The long-awaited document has arrived. For people like me, who use their free time to follow Church happenings, this is an exciting and anticipated moment. Our Holy Father, Pope Francis, has released his post-synodal apostolic exhortation, “Amoris Laetitia” (“The Joy of Love”).
This document follows the Synod on the Family that occurred essentially for the past two years. It is a culmination of the pope’s work after listening to the voices of God’s children through the expression of the Synod Fathers.
Faith and Family
Another way to look at it is to think of it as the pope’s love letter to all the people of the world on the joy of the family.
A synod is an extremely important meeting in church life, because it gathers voices from around the world in the hope of understanding and caring for a particular issue of concern. This meeting explored issues of love and the family.
We are fortunate as Catholics, because the church leaves no mystery as to what we believe and how we called to care for each other and God’s creation. The church documents are accessible to lay faithful like myself and all children of God by going to the Vatican website, www.vatican.va. There you can look up this document, and many others for that matter.
The pope has cautioned against reading quickly and asked rather that we savor it and reflect over time. I am attempting to do so. I can say there are many things to comment on initially.
First and foremost, this letter is an easy read, obviously intended to be read by more than clerics and theologians. It is written in a way most can understand and is deliberately not intimidating.
I found it particularly interesting that the pope made references to recent non-Catholic historical figures and even the award-winning contemporary film “Babette’s Feast.” I think the pontiff uses cultural referencing as a way to remind people that even though the church is not of this world, she functions in the midst of it. Pope Francis wants us to know that the church does know what is going on, both the good and the ugly.
I have often thought that problems Catholics experience in the United States are a bigger deal than other situations around the world, because we are such an influential and powerful country. I have since learned that this is frequently not the case. Catholics in the United States make up a small portion of Catholics around the world, so what we perceive as important may not necessarily be an issue on the global scale.
That said, I thought the crisis of misdirected love and the breakdown of family was mostly a problem in the United States and Europe. And although it certainly rises to the level of a crisis here, the mere fact that the pope has dedicated this amount of time and written this exhortation is confirmation that perils of love, marriage and family life are a worldwide crisis that needs immediate attention.
The pope is working hard to attend to this worldwide plight that is having tragic consequence in all cultures. He acknowledge our woundedness and wants to offer hope.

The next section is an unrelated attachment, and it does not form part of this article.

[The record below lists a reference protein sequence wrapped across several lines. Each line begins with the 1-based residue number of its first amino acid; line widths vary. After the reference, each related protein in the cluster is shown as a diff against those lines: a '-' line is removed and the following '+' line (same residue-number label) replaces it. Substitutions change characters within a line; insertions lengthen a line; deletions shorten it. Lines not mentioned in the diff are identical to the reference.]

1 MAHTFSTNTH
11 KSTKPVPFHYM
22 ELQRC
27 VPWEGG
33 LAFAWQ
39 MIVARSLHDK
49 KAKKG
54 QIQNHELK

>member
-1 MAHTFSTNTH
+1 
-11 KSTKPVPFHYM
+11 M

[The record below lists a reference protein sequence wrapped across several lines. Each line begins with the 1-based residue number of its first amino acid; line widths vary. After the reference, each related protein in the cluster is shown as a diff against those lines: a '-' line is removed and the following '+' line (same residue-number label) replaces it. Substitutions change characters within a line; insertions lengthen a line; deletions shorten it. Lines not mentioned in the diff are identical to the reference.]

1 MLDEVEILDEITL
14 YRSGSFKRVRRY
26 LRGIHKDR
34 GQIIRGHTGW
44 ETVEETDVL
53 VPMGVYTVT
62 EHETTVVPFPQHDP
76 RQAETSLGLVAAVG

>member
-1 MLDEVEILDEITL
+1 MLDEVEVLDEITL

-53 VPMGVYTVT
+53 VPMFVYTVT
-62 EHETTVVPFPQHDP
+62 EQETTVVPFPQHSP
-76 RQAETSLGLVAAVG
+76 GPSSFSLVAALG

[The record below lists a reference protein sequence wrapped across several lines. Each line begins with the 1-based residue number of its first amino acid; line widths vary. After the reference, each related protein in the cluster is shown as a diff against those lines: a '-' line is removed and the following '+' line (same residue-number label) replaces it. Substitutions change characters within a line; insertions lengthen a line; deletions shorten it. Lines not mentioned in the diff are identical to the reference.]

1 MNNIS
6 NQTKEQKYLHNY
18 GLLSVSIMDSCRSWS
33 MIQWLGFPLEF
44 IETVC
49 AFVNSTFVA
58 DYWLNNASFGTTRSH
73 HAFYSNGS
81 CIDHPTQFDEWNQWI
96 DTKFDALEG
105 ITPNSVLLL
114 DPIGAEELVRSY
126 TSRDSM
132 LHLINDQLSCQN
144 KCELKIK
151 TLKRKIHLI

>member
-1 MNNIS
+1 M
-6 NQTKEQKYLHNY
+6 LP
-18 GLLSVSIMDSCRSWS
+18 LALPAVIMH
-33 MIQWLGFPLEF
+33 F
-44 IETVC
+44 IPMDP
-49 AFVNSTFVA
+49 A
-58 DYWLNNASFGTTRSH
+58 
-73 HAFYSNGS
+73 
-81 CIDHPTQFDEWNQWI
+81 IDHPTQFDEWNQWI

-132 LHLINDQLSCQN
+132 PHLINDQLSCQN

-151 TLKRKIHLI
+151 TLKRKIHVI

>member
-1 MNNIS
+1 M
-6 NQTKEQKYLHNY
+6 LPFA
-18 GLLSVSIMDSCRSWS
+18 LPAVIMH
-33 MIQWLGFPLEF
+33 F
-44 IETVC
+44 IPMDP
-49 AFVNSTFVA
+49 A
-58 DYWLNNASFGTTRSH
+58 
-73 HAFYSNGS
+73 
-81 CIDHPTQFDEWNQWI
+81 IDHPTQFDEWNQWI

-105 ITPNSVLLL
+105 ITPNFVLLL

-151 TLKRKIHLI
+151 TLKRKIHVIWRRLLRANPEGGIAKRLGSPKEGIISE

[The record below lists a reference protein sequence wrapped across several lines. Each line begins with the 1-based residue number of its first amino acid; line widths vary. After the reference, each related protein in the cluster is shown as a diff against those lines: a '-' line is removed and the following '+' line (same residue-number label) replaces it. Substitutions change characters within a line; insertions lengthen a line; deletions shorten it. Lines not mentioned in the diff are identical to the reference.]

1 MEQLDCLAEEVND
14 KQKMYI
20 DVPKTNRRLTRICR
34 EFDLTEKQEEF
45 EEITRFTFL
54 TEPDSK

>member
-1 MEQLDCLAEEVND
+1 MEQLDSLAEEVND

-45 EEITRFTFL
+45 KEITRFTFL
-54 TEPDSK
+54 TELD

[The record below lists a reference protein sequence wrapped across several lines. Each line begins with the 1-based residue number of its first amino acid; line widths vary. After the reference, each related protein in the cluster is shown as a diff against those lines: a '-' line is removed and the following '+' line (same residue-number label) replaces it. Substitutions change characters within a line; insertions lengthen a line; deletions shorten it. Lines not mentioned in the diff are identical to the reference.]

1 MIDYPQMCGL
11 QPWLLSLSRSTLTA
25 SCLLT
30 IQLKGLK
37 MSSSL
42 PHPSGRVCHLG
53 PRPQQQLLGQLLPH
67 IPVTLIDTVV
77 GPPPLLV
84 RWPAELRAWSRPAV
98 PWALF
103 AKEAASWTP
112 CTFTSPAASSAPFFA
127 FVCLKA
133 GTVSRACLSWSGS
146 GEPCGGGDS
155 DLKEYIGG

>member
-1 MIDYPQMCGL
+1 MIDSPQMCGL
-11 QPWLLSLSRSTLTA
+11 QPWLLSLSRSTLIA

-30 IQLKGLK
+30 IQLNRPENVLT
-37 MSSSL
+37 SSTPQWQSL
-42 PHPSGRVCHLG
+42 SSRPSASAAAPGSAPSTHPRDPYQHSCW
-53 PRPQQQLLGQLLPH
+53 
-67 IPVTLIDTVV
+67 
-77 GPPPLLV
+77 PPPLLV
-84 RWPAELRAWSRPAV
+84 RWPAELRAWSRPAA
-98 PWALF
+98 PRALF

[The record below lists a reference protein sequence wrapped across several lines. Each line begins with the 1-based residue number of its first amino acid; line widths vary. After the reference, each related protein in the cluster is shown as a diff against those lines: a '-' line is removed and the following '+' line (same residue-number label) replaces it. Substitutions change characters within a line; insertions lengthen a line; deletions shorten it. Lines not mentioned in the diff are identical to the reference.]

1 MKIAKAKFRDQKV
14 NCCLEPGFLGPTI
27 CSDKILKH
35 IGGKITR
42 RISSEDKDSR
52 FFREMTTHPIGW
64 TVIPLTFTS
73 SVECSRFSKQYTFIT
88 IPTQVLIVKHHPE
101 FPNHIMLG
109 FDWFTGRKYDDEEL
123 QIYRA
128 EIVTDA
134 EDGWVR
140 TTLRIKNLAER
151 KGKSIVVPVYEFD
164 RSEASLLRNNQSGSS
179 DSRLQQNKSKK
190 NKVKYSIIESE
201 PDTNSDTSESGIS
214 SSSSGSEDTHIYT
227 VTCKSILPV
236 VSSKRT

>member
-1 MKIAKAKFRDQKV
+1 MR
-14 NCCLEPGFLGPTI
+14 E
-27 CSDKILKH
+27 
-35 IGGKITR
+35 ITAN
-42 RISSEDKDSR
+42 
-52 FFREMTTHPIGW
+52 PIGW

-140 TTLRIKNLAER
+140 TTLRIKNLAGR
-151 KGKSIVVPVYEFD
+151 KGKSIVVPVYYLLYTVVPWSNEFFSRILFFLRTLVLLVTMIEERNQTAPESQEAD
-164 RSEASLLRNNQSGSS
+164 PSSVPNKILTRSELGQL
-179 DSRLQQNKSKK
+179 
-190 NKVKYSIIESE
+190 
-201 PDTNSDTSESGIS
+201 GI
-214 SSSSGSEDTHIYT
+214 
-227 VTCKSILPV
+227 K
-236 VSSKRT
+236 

I also noticed that the pope has carefully avoided language that has given naysayers ammunition. For example, you will not find the words “intrinsically disordered” in this document, which has been the way the church describes lifestyle choices that are out of the order of God’s plan. The pope instead has used words like “irregular situations,” which I believe are more palatable to those that have negative connotations for words like “disordered.”
It seems to me he has a deep understanding of the current human condition, in which everyone believes they have an individual story unique to them alone. Because of the strong worldview of individualism, the way the church has put similar situations together now creates an unwelcoming persona.
I heard the pope say that ministering to the wounded of the church calls us to listen to the particular stories of those hurt and find the places of hope. Pope Francis writes about meeting individuals where they are and walking alongside them. That said, I did not hear the pope say walk them wherever they want to go, but rather encourage them to gently walk in the direction of Christ. Pope Francis wants the faithful of the church to be that witness of hope and joy, and in that goodness we will be open messengers pointing toward the Good News.
Rarely is there a worldwide crisis that effects nearly everyone. The state of families with the twisted understanding of love has risen to such a calamity. If “God is Love,” as John describes him in Scripture, our current understanding of God is twisted as well — no doubt the work of the demonic. The devil knows: as the traditional family cell goes, so goes the organism of society.
Our loving pope is a servant of hope and feels strongly that we must meet the wounded through accompaniment in order for healing to happen. We should take pause at the mere fact that the pope is addressing this tragic state of affairs in the world and be ever more committed to live a life of truth in Christ so that others may follow. It is in that truth that we witness for Christ and bring the authentic meaning of love to all the people of the world: ”I came so that they might have life and have it more abundantly” (John 10:10).
These times are trying, but as the pope reminds us, there is always hope in Christ.
Betsy Kneepkens is director of marriage and family life for the Diocese of Duluth and a mother of six.